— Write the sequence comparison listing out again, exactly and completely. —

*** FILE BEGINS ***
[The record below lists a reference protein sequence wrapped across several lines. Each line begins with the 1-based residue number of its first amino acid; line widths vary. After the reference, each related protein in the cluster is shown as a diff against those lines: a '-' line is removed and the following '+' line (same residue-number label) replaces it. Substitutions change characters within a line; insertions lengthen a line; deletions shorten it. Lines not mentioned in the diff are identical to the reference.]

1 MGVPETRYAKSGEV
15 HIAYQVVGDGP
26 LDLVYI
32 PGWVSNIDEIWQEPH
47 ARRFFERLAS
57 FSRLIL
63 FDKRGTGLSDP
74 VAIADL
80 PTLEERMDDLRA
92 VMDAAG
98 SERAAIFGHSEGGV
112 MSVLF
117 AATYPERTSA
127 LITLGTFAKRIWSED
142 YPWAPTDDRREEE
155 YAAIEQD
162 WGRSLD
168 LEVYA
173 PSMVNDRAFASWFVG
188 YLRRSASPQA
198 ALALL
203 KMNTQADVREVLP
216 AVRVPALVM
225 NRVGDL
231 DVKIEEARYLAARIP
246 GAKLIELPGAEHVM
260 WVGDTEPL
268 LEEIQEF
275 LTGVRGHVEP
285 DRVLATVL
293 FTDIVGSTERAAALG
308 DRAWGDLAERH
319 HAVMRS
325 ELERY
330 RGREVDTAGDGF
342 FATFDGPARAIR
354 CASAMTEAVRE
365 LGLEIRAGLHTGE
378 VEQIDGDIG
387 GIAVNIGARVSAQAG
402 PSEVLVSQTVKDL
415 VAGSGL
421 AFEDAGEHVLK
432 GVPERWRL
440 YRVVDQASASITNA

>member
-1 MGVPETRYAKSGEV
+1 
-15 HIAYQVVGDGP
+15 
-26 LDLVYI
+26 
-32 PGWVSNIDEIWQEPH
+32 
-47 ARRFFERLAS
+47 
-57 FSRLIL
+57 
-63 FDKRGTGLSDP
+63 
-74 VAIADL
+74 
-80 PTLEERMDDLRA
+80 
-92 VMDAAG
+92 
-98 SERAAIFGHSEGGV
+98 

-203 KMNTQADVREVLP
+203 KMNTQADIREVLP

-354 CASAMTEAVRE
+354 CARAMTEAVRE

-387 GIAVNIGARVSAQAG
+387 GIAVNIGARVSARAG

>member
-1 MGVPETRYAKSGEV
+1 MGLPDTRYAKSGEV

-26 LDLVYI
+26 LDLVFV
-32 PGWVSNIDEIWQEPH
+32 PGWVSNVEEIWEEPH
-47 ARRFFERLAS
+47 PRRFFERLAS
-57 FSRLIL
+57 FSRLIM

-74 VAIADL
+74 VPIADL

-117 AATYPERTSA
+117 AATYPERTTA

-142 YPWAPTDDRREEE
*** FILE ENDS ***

[The record below lists a reference protein sequence wrapped across several lines. Each line begins with the 1-based residue number of its first amino acid; line widths vary. After the reference, each related protein in the cluster is shown as a diff against those lines: a '-' line is removed and the following '+' line (same residue-number label) replaces it. Substitutions change characters within a line; insertions lengthen a line; deletions shorten it. Lines not mentioned in the diff are identical to the reference.]

1 MGVPETRYAKSGEV
15 HIAYQVVGDGP
26 LDLVYI
32 PGWVSNIDEIWQEPH
47 ARRFFERLAS
57 FSRLIL
63 FDKRGTGLSDP
74 VAIADL
80 PTLEERMDDLRA
92 VMDAAG
98 SERAAIFGHSEGGV
112 MSVLF
117 AATYPERTSA
127 LITLGTFAKRIWSED
142 YPWAPTDDRREEE
155 YAAIEQD
162 WGRSLD
168 LEVYA
173 PSMVNDRAFASWFVG
188 YLRRSASPQA
198 ALALL
203 KMNTQADVREVLP
216 AVRVPALVM
225 NRVGDL
231 DVKIEEARYLAARIP
246 GAKLIELPGAEHVM
260 WVGDTEPL
268 LEEIQEF
275 LTGVRGHVEP
285 DRVLATVL
293 FTDIVGSTERAAALG
308 DRAWGDLAERH
319 HAVMRS
325 ELERY
330 RGREVDTAGDGF
342 FATFDGPARAIR
354 CASAMTEAVRE
365 LGLEIRAGLHTGE
378 VEQIDGDIG
387 GIAVNIGARVSAQAG
402 PSEVLVSQTVKDL
415 VAGSGL
421 AFEDAGEHVLK
432 GVPERWRL
440 YRVVDQASASITNA

>member
-1 MGVPETRYAKSGEV
+1 
-15 HIAYQVVGDGP
+15 
-26 LDLVYI
+26 
-32 PGWVSNIDEIWQEPH
+32 
-47 ARRFFERLAS
+47 
-57 FSRLIL
+57 
-63 FDKRGTGLSDP
+63 
-74 VAIADL
+74 
-80 PTLEERMDDLRA
+80 
-92 VMDAAG
+92 
-98 SERAAIFGHSEGGV
+98 

-203 KMNTQADVREVLP
+203 KMNTQADIREVLP

-354 CASAMTEAVRE
+354 CARAMTEAVRE

-387 GIAVNIGARVSAQAG
+387 GIAVNIGARVSARAG

>member
-1 MGVPETRYAKSGEV
+1 MGLPDTRYAKSGEV

-26 LDLVYI
+26 LDLVFV
-32 PGWVSNIDEIWQEPH
+32 PGWVSNVEEIWEEPH
-47 ARRFFERLAS
+47 PRRFFERLAS
-57 FSRLIL
+57 FSRLIM

-74 VAIADL
+74 VPIADL

-117 AATYPERTSA
+117 AATYPERTTA

-142 YPWAPTDDRREEE